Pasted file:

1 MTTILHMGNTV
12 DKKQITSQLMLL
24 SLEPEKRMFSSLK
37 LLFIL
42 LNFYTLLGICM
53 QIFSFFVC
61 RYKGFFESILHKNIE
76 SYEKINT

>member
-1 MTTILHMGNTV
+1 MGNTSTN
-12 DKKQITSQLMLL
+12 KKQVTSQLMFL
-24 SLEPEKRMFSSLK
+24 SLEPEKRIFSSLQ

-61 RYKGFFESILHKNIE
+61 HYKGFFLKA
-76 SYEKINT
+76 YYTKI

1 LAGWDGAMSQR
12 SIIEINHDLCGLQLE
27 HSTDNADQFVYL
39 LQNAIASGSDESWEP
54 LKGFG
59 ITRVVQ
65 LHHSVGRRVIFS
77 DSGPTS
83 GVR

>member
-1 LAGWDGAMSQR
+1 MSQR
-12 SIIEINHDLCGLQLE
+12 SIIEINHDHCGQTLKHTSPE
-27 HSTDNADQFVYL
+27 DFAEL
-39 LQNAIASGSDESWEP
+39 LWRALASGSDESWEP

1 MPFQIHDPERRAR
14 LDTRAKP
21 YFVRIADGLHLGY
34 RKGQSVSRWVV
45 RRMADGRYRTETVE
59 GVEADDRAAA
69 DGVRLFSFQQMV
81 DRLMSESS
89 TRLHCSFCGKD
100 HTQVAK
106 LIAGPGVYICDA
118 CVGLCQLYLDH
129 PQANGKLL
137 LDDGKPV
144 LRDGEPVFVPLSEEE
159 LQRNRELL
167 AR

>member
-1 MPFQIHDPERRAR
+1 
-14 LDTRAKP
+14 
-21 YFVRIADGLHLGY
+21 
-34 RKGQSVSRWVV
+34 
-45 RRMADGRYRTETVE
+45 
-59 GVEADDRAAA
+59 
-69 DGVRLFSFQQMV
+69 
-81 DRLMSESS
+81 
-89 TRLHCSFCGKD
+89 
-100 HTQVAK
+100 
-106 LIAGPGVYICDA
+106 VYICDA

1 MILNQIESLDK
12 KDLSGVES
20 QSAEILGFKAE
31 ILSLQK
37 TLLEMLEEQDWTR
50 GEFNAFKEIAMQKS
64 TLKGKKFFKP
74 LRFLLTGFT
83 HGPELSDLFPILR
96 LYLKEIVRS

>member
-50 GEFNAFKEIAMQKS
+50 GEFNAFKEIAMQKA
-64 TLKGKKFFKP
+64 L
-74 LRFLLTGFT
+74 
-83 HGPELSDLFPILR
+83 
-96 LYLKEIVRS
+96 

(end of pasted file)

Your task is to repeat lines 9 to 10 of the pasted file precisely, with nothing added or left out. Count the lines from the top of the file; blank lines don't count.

>member
-1 MTTILHMGNTV